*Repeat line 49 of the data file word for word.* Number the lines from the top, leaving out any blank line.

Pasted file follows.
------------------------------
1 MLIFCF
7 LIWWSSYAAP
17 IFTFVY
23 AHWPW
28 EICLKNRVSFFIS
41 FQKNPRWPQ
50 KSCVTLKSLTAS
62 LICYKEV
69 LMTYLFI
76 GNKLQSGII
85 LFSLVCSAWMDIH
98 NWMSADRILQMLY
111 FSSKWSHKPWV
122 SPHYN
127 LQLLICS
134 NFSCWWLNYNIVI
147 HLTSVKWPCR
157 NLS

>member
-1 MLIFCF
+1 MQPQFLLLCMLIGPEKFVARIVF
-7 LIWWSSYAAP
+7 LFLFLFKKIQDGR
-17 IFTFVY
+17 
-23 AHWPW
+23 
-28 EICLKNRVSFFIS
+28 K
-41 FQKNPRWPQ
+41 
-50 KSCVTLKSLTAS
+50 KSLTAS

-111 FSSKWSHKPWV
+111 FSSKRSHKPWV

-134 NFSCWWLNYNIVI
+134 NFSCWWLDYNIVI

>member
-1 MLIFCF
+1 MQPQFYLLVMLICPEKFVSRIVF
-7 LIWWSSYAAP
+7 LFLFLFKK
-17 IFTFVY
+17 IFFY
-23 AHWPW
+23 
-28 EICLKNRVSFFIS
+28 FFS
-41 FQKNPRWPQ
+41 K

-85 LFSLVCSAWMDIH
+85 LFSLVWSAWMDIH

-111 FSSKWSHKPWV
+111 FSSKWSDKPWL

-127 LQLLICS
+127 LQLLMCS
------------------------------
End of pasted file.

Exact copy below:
-41 FQKNPRWPQ